A prominent Iraqi politician described the Mojahedin-e Khalq Organization (MKO, also known as MEK, NCRI or PMOI) as a big cancerous tumor being cut off from his country.
“The MKO is like a cancer that Iraq has been afflicted with, but uprooting it is nearly complete and it has reached its final days,” former Iraqi National Security Advisor Mowaffak al-Rubaie told FNA on Sunday.
He pointed to meddling in Iraq’s internal affairs as one of MKO’s goals, and said, “This grouplet should have been driven out from Iraq and its members should have been handed over to the Iranian government many years ago.”
Al-Rubaie reiterated that there is no other option left for Iraq, but to expel the MKO members.
In January, Iraqi Prime Minsiter Nuri al-Maliki underlined his government’s resolve to speed up efforts to expel the MKO members from Iraq.
Speaking in a joint press conference with UN Secretary-General Ban Ki-moon in Baghdad, Maliki blamed the UN for prolonging the presence of the MKO members in Iraq.
“We have again repeated our demand from the UN on the necessity for transferring the members of the MKO from Iraq since their remaining entails huge costs for Iraq,” he said.
“The presence of the MKO members is illegal based on all criteria and standards and the Iraqi people are dissatisfied with their presence,” Maliki underlined.
Earlier, Ban Ki-moon appointed a former US Homeland Security Undersecretary as his special advisor for relocation of the MKO members from Camp Liberty in Iraq.
According to Habilian Association, Jane Holl Lute’s appointment came after two years of quite fruitless painstaking efforts of the UN’s refugee agency and UN Assistance Mission for Iraq for the resettlement of MKO members in third countries.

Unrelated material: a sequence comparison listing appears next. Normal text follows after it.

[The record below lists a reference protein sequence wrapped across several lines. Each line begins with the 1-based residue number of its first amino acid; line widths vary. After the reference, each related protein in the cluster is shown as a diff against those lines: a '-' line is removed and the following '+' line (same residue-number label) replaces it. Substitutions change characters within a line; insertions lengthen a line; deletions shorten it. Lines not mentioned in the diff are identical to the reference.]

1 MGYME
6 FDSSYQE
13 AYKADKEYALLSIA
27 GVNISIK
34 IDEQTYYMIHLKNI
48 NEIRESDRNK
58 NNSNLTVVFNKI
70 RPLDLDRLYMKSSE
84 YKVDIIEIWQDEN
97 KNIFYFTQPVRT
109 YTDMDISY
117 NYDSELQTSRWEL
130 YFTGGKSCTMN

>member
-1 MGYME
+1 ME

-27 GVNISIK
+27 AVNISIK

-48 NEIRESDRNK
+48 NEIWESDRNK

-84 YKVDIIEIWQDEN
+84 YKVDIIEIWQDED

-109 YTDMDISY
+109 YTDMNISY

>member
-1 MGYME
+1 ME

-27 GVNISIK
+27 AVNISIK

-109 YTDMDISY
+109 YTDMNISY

“Holl Lute will work with a wide range of stakeholders, in particular the (UN) Member States, to assist in relocating the camp residents,” read a statement from Mr. Ban's spokesperson, adding that she will also collaborate with Nickolay Mladenov, the UN representative in Iraq.
Also last month, the UNHCR said 1,400 MKO members in Iraq are ready for relocation to third countries.
Former UN Special Representative had formerly asserted that finding homes for the MKO members “is the most difficult part of the story.”
The last group of MKO terrorists at Camp Ashraf, now called Camp New Iraq, was evicted by the Iraqi government on September 11 to join other members of the terrorist group in the former US-held Camp Liberty, now called Camp Hurriya, near Baghdad International Airport where they are awaiting relocation to other countries.
The MKO, founded in the 1960s, blended elements of Islamism and Stalinism and participated in the overthrow of the US-backed Shah of Iran in 1979. Ahead of the revolution, the MKO conducted attacks and assassinations against both Iranian and western targets.
The group started assassination of the citizens and officials after the revolution in a bid to take control of the newly-established Islamic Republic. It killed several of Iran's new leaders in the early years after the revolution, including the then President, Mohammad Ali Rajayee, Prime Minister, Mohammad Javad Bahonar and the Judiciary Chief, Mohammad Hossein Beheshti who were killed in bomb attacks by the MKO members in 1981.
The group fled to Iraq in 1986, where it was protected by Saddam Hussein and where it helped the Iraqi dictator suppress Shiite and Kurd uprisings in the country.
The terrorist group joined Saddam’s army during the Iraqi imposed war on Iran (1980-1988) and helped Saddam and killed thousands of Iranian civilians and soldiers during the US-backed Iraqi imposed war on Iran.
Since the 2003 US invasion of Iraq, the group, which now adheres to a pro-free-market philosophy, has been strongly backed by neo-conservatives in the United States, who eventually took the MKO off the US terror list.
The US formally removed the MKO from its list of terror organizations in early September 2012, one week after the then Secretary of State, Hillary Clinton, sent the US Congress a classified communication about the move. The decision made by Clinton enabled the group to have its assets under the US jurisdiction unfrozen and do business with the American entities, the State Department said in a statement at the time.